Tight-lipped, she slapped me across my face, hard. I stared back, beaming, arms akimbo. My ash-blonde pigtails, dripping and gleaming, were tossed behind squared shoulders; my tartan skirt clung to my legs like a desperate lover. A pause, then I said, "Ha! Ha! HA!”
She slapped me again, harder. I threw my head back, cackling.
I detested teachers, boy. So chuffed with authority.
Other kids were, well, kids. They went for comic books; I devoured the classics. They tuned in the Top 40 on tinny transistors; I basked in high-fidelity symphonies.
During high school I roamed the width and breadth of history and philosophy books, tooth and nail, scaling the upper belfries, slogging the fever swamps. My journals filled with copious notes, spewed hateful notions punctuated by scribblings scrawled in baboon’s blood.
At the first rest stop I pulled over, left hand clutching the wheel at nine o'clock, right hand at three, arms straight and rigid, teeth chattering, ears ringing, snorting for breath. So alive! After a bit, I got out, stretched, tried to pull heaven to me.
Sitting on the stone wall, feet dangling, I inhaled the mountains. People came and went, I paid them little mind. My bearings collected, back on the road.
I wouldn’t take an anti-depressant, anything concocted in some sterile luh-bore-uh-torry to neuter us into happy cogs in the multi-national corporate scheme.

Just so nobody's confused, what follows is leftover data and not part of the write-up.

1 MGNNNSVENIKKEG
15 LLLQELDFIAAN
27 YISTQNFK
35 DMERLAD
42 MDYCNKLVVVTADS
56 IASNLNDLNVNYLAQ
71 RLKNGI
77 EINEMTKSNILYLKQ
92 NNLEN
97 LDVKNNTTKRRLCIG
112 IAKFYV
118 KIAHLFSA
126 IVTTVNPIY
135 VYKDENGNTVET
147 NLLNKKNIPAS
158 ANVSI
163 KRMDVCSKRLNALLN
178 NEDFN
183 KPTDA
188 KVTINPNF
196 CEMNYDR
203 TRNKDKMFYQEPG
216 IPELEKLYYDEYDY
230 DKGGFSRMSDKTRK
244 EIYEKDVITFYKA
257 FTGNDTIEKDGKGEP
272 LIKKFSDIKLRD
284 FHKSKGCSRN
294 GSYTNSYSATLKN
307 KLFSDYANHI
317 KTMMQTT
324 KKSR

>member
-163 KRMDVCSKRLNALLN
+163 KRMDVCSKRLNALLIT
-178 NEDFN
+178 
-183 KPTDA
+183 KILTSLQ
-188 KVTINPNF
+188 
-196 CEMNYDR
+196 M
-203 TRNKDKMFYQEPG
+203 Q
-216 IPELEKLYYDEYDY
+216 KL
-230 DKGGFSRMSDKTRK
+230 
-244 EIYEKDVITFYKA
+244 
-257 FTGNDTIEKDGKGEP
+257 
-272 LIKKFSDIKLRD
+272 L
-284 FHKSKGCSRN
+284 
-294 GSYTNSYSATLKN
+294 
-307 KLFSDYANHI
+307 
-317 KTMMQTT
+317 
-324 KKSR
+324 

Seeing an inn with a small sprawl of cabins, I parked, booked one, went to the dimly-lit bar, found a seat at the shadowy far end, ordered a pale ale. The too-cholly barkeep tried to chat me up. I politely urged him to peddle his papers elsewhere. I just wanted to breathe… savor...
You're appalled. So what? I deserve a compensation for the lifetime of struggling against Lilliputians tugging at my sleeves. In order to feel good, to feel great, I think no more of toying with pointless lives than a cat would a mouse. Fact: I'd argue, all things considered, that a mouse has more to offer this sorry world than most of you.
The bar's radio aired the local news: "A New Jersey family of five in an SUV plummeted off Blue Mountain... No survivors... Police investigating... Lone eyewitness can't remember any details..."
No deets? Can you say, "Scot-free"? I remained stock-still, invisible in the gloom, but in my head I was laughing like a Bedlam escapee, dancing like a Watusi.